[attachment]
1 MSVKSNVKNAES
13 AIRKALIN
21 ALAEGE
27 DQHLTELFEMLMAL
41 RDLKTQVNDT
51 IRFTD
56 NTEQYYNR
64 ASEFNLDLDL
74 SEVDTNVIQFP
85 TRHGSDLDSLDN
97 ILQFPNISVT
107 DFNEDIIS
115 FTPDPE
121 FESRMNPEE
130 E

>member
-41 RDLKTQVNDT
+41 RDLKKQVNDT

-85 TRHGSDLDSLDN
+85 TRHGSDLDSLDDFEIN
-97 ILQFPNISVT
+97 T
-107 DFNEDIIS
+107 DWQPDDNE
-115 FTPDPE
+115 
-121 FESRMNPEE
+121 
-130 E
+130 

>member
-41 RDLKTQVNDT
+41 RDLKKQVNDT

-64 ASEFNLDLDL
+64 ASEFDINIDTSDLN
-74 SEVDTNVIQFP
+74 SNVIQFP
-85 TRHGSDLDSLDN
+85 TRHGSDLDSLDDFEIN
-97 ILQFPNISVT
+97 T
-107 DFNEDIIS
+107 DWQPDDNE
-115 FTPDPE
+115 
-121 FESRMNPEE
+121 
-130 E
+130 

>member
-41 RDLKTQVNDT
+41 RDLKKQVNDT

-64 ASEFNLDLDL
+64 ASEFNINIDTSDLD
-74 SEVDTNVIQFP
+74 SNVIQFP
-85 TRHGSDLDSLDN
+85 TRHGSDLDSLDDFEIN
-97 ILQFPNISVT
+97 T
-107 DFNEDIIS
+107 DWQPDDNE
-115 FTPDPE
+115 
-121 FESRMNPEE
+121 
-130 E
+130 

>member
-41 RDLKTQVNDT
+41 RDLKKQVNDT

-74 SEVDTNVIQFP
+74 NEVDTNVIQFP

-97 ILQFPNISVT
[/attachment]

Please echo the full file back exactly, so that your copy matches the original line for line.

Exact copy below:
1 MSVKSNVKNAES
13 AIRKALIN
21 ALAEGE
27 DQHLTELFEMLMAL
41 RDLKTQVNDT
51 IRFTD
56 NTEQYYNR
64 ASEFNLDLDL
74 SEVDTNVIQFP
85 TRHGSDLDSLDN
97 ILQFPNISVT
107 DFNEDIIS
115 FTPDPE
121 FESRMNPEE
130 E

>member
-41 RDLKTQVNDT
+41 RDLKKQVNDT

-85 TRHGSDLDSLDN
+85 TRHGSDLDSLDDFEIN
-97 ILQFPNISVT
+97 T
-107 DFNEDIIS
+107 DWQPDDNE
-115 FTPDPE
+115 
-121 FESRMNPEE
+121 
-130 E
+130 

>member
-41 RDLKTQVNDT
+41 RDLKKQVNDT

-64 ASEFNLDLDL
+64 ASEFDINIDTSDLN
-74 SEVDTNVIQFP
+74 SNVIQFP
-85 TRHGSDLDSLDN
+85 TRHGSDLDSLDDFEIN
-97 ILQFPNISVT
+97 T
-107 DFNEDIIS
+107 DWQPDDNE
-115 FTPDPE
+115 
-121 FESRMNPEE
+121 
-130 E
+130 

>member
-41 RDLKTQVNDT
+41 RDLKKQVNDT

-64 ASEFNLDLDL
+64 ASEFNINIDTSDLD
-74 SEVDTNVIQFP
+74 SNVIQFP
-85 TRHGSDLDSLDN
+85 TRHGSDLDSLDDFEIN
-97 ILQFPNISVT
+97 T
-107 DFNEDIIS
+107 DWQPDDNE
-115 FTPDPE
+115 
-121 FESRMNPEE
+121 
-130 E
+130 

>member
-41 RDLKTQVNDT
+41 RDLKKQVNDT

-74 SEVDTNVIQFP
+74 NEVDTNVIQFP

-97 ILQFPNISVT